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Home » Culture and Criticism

Get Happy: Way up high

Submitted by on May 4, 2013 – 10:13 AM8 Comments

Judy Garland with Husband and Daughter Liza Minnelli

I knew scarcely anything about Judy Garland before I read Get Happy: The Life of Judy Garland; I don't know much more about her now.

What I know about the author, Gerald Clarke, is that he's a completist whose work still makes you think you missed something as you near the book's end. (He also wrote Capote, considered the definitive biography but rendered irrelevant on every level by George Plimpton's far superior oral history.) Clarke's a hard worker, thorough. A lot of information is included, much of it exclusive or new. It's just ordinary. Clarke appears to lack insight into what made his subjects special, what readers might like to know about them (versus oversubscribed childhood incidents and "then s/he went here, then s/he went there" travelogues).

Clarke is also prone to outbursts of ill-advised overwriting; he uses the word "rutilant" twice, once redundantly (he'd just referred to a "rosy glow"), neither time quite correctly. The word means "glowing red," and that's pretty much all it means; you don't so much use it figuratively. You want to evoke a heartwarming hearthside, use those words. Later, Clarke rushes past references to Garland's already entrenched amphetamine abuse and her ECT treatments to blame her doldrums on her director's on-set fascism: "Not that it much mattered: on a Busby Berkeley set, the weather was always turbulent, the menacing sound of thunder never far away" (252). Oy. We've all had shitty bosses, but equating the guy with Dr. Frankenstein on an imagery level is simplistic homerism.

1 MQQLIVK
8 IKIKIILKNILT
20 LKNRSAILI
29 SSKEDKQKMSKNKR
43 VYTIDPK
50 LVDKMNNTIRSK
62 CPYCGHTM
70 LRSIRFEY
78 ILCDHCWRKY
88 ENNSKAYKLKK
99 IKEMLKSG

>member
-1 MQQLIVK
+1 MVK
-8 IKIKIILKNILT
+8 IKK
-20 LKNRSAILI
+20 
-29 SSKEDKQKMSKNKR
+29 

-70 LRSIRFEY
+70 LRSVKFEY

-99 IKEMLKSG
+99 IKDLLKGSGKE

Garland's instability, which either caused or proceeded from her reliance on drugs, or both, is for better or worse a huge part of how she's remembered; Clarke blames her mother, Ethel (rightly, no doubt), or her directors (probably less culpable), but in the course of dashing past the topic as though it's a haunted room. Her struggles with her weight, her short neck, these topics pass muster, but…not the uppers. (Rendered on page 313, by the way, as "a kaleidoscope of brilliantly colored pills and capsules." If anyone needs a dexy, it's that writing; that shit is tired.)

Garland is an indisputably tragic figure of twentieth-century culture, and her talent is often eclipsed by the tabloidier parts of her life (and her daughters' lives). I could see Clarke wanting to avert his eyes from those parts, only mentioning them when he can't not, out of respect for Garland. That's a goodhearted instinct. But I don't think that's why the book doesn't work — not that he's not goodhearted, but that, as I said, he seems to have no ear for these people. He's a great fact-gatherer, but compare this and Capote with Guralnick's Elvis biography. It's exhaustive, and its subject presents a similar tug of war between legend and train wreck, but Guralnick isn't afraid to taffy the timeline in spots, and he's able to give "back to Vegas for another blah blah Ann-Margret" some rhythm.

It's serviceable, Get Happy. But it seems to me Garland merits something a bit more emphatic, in either direction. Something great and terrible, you might even say.

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